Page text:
Finding high-volume keywords for an eCommerce Shopify store is of course a topic of great interest. Did you know there has been a 25% growth rate of retail online commerce retail sales? This means that now, more than ever, leveraging SEO to increase traffic to your eCommerce Shopify webpage is essential. It's also how you can eventually rank on page one of Google search results.
One primary way you can improve your organic ranking is by relying on multiple traffic sources. Doing so increases your online business's ability to survive. By optimizing your page for search engine optimization (SEO), your directing "free traffic," without any paid advertising to your site.
This article will go through a comprehensive list of concerns you need on your to-do list. If you want to rank high on Google from your eCommerce store, read this article. If you're not sure what the difference is between selling on Shopify, Walmart, and Amazon, check out this article first!
1. What is Shopify SEO?
Shopify SEO is the process of using Shopify to optimize your website best for search engines. This causes a higher rank on Google search, increasing your potential organic traffic.
Organic traffic refers to the number of people who click your result on the SERP (Search Engine Results Page). Each eCommerce page has a different form of SEO.
Our previous articles have gone through the topics of Walmart SEO and Amazon SEO. Both involve using each of the company's internal search bars.
The difference from Shopify SEO comes from them not being an integrated third-party marketplace. Shopify customers own the storefronts they create.
Shopify is not just an eCommerce platform. It is also a website builder. To discover more about Optimizing Amazon Storefronts instead, check out this article.
2. The Complete Shopify eCommerce SEO Checklist
With Shopify being a website builder, your SEO checklist is reliant on the major search players. These include Google and Bing.
Given Bing is a weaker search engine, this checklist will primarily be based on the best practices of using Google.
Part One: Choosing Your Keyword Tools
Your first step in SEO keywords on Shopify starts with finding the right tools. Keyword tools typically come in one of three forms:
- Following keyword traffic
- Finding the most relevant target keywords
- Seeing the most competitive keywords
All three tools include all (or some) of the above information. In many cases, this information is available through free tools.
Google Analytics (Free)
Google Analytics is free tracking software you can use to find the active users going to your website. Google Analytics includes the following tools:
- Realtime data
- Audience information (if available)
- The behavior of those visiting your site
- Number of sales or goals met
- Attribution data (who you need to give credit to)
The data above is helpful because it enables you to get an idea of your buyer persona. A buyer persona is a complete picture of the type of person your products appeal to.
If conversions are low and visits are high, you might find yourself targeting the wrong group. For example, if you sell boxing gloves and get women aged 70 to 80, you will likely hit some unusual keywords.
You also might have hit an unusual niche of boxing grandmas.
Google Search Console (Free)
Google Search Console is another free tool that enables you to get a good idea of your page's performance. It differs from Google Analytics in how it focuses on Technical SEO-driven topics.
For example, it has sections associated with page experience, web vitals, sitemaps, and security issues. It also includes search performance but doesn't allow you to break down that traffic by different demographics.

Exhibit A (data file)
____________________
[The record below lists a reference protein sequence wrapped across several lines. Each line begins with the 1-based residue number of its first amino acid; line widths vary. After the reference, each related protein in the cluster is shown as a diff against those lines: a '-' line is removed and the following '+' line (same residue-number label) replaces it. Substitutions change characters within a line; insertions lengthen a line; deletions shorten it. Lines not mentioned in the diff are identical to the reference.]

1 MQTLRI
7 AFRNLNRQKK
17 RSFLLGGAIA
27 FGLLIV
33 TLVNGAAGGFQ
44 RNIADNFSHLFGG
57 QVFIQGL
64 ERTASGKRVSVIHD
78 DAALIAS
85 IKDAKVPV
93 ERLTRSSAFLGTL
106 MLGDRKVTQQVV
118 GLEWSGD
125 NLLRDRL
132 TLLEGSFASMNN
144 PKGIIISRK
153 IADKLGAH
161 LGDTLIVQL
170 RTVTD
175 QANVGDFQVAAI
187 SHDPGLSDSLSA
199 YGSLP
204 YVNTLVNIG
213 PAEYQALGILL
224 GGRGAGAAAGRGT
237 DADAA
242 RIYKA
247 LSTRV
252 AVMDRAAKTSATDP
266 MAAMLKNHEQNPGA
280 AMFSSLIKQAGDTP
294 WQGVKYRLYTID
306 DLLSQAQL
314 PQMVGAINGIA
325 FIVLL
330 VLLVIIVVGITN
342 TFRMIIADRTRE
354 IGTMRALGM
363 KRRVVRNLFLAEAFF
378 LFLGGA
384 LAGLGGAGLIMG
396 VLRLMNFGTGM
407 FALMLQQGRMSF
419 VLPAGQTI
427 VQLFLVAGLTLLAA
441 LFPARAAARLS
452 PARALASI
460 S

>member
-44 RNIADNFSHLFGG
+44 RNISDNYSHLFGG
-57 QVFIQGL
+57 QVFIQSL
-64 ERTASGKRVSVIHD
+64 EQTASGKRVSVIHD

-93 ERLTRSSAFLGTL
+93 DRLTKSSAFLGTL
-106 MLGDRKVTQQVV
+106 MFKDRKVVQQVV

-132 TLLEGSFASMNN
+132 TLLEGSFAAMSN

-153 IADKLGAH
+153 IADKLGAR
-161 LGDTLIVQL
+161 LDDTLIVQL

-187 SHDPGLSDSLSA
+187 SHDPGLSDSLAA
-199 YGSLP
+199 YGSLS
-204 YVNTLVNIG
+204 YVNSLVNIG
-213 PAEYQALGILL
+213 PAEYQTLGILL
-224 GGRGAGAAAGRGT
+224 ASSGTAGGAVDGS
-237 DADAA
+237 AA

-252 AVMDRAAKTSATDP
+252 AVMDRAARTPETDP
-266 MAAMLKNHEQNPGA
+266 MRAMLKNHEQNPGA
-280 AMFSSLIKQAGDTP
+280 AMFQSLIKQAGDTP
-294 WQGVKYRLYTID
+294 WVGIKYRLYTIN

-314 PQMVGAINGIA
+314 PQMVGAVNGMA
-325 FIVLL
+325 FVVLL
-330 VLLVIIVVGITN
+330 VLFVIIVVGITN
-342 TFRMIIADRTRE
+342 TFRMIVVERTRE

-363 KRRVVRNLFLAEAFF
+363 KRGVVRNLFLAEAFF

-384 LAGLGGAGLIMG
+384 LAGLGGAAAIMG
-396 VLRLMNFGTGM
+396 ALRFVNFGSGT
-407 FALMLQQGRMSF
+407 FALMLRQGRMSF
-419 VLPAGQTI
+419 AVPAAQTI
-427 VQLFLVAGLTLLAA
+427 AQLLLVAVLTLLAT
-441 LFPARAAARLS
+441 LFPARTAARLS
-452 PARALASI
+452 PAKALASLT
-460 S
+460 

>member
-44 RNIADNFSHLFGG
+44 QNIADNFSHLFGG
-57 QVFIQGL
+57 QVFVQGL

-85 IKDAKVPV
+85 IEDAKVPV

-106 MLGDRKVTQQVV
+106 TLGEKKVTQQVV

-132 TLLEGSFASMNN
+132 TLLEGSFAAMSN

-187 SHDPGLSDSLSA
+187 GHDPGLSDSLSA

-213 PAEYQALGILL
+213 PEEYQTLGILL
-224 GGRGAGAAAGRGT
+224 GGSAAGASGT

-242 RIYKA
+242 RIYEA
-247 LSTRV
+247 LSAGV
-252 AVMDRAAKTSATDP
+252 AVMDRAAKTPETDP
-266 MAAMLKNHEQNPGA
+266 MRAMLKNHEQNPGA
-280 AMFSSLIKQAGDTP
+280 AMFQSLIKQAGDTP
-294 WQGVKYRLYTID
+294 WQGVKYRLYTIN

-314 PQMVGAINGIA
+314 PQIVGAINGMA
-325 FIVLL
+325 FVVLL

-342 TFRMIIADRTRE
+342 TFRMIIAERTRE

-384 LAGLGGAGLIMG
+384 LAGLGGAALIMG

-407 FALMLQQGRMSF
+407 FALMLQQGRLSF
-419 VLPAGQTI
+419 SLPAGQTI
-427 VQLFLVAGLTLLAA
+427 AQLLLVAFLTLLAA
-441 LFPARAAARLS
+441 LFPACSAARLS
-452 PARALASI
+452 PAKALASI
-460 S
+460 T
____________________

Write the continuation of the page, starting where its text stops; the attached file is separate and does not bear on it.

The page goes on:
Google Search Console is also incredible if you want selective indexing. For example, you won't want an incomplete product page showing up on search results.
Surfer SEO Chrome Extension (Free)
Surfer SEO is an excellent free SEO tool for finding out more information when digging into search volume. Surfer SEO combines three critical data points:
- The number of people searching in the search bar
- The bid price of paying for a PPC campaign for the topic
- Alternative keywords you can use that are similar.
A keyword's search volume tells you about the number of people searching. The larger this number is, the more organic traffic potential it has. However, this is speaking from a general sense, as a keyword's difficulty will impact the actual potential traffic you get.
A keyword's PPC bid price lets you understand how much people pay to rank for the topic. Higher payments are typically a good indicator of how hard it is to rank for the subject.
If a keyword is too challenging as a target keyword, you can find an alternative from the choices under the "Keyword Ideas" section. This section contains alternative keywords you can target of general similarity.
All of the general features available through this Chrome/Firefox extension are free. However, if you want to write content using Surfer SEO, you'll need to pay for this feature.
SurferSEO enables you to write content targeting one (or multiple) keywords. Building content using coming phrases and words from the top 20 of a SERP gives you a higher chance to rank.
Other tools offer the same service, but Surfer is one of the better put-together ones.
Moz and MozBar (Free)
The free version of Moz and the MozBar Chrome Extension enables users to determine a keyword's difficulty. This comes from a combination of two essential areas:
- Domain Authority
- Page Authority
Domain Authority refers to how much Google loves your domain. It combines backlink data, quality of content, and technical aspects to see how trusted you are in the space.
The closer this number is to 100, the more authority you have. As a small business, shooting for something in the 50s to 70s is a good start. You'll find it challenging to go any further unless you are globally recognized.